That bit about £13.10s a week stunned me into silence. My mind was in such a whirl that I could neither nod nor mutter my agreement. You see, prior to coming to Oz I was working for the Co-op Dairy in Sneyd Green starting 5am daily, working 10 hour days six days a week, only one weeks annual leave, and definitely no public holidays. All for a weekly pay packet of £3.7s.6d.
It seems my silence was taken as being less than happy with their offer. After a whispered conversation the three gentlemen straitened in their seats, looked at yours truly in silence for a moment or two before Mr Lou Checker, the General Manager – a tall and rotund man – spoke softly and said…”OK Barry, we’ll make it £14.”
Still I couldn’t answer.
There was another whispered conversation. This time it was the operations manager who spoke. Mr Sainsbury, a smaller and much slimmer man compared to Mr Checker, starred at me and said somewhat firmly…”Look Barry, we are prepared to go to £14.5s, but no higher. Take it or leave it.”
Somehow I must have managed a nod and a mumbled thank you.
Still stunned by what had just taken place I found myself being warmly welcomed into the Hill 50 family with sturdy handshakes, a promise of career opportunities via tertiary education, and many other benefits that would be offered by the company over time. To this day I cannot remember whether I walked or stumbled out of that interview. And whilst those three gentlemen seemed puzzled by my initial silence and mumbled thank you, they appeared more than pleased to have bought my labour for £14.5s.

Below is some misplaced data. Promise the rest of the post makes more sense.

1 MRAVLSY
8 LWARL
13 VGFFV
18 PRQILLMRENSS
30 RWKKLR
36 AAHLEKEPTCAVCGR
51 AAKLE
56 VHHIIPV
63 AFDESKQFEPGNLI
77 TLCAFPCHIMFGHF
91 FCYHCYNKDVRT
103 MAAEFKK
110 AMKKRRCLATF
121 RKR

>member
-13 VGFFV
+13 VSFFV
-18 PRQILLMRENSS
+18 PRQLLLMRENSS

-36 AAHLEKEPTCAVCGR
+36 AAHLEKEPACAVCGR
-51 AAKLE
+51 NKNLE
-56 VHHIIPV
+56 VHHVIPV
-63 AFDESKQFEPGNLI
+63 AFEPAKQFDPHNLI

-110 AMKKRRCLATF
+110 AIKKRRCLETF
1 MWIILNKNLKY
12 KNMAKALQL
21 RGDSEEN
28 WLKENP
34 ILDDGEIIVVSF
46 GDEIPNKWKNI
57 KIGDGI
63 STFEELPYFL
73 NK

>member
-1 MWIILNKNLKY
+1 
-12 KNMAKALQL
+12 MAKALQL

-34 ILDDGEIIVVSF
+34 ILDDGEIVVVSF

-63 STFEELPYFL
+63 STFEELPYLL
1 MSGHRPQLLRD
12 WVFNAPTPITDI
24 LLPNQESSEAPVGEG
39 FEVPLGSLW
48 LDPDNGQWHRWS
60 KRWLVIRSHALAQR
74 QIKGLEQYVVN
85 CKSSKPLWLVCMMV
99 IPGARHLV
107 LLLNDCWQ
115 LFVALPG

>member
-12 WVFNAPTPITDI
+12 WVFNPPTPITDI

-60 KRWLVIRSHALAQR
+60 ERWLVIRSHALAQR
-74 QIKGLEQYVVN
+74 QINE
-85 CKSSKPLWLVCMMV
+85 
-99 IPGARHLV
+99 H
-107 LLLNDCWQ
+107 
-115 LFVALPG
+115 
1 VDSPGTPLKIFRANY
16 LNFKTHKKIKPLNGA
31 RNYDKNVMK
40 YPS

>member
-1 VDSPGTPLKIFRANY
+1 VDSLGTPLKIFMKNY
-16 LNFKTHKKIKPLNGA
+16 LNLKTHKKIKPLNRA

I was absolutely delighted.
For three months or so I had been doing general labouring duties in and around the mine surface area when Mr Sainsbury came by to see how I was getting on. In the conversation he said something like…”Barry, we think we know why you were somewhat quiet during your welcome interview. Tell me, what were you earning before you came to Australia?” When I told him he too was initially stunned – just as I had been during my interview. Then he started to roar with laughter, and was still laughing as he walked off towards the main administration building.
The next day I was promoted to work in the stores department.
See you later…
March 11 2003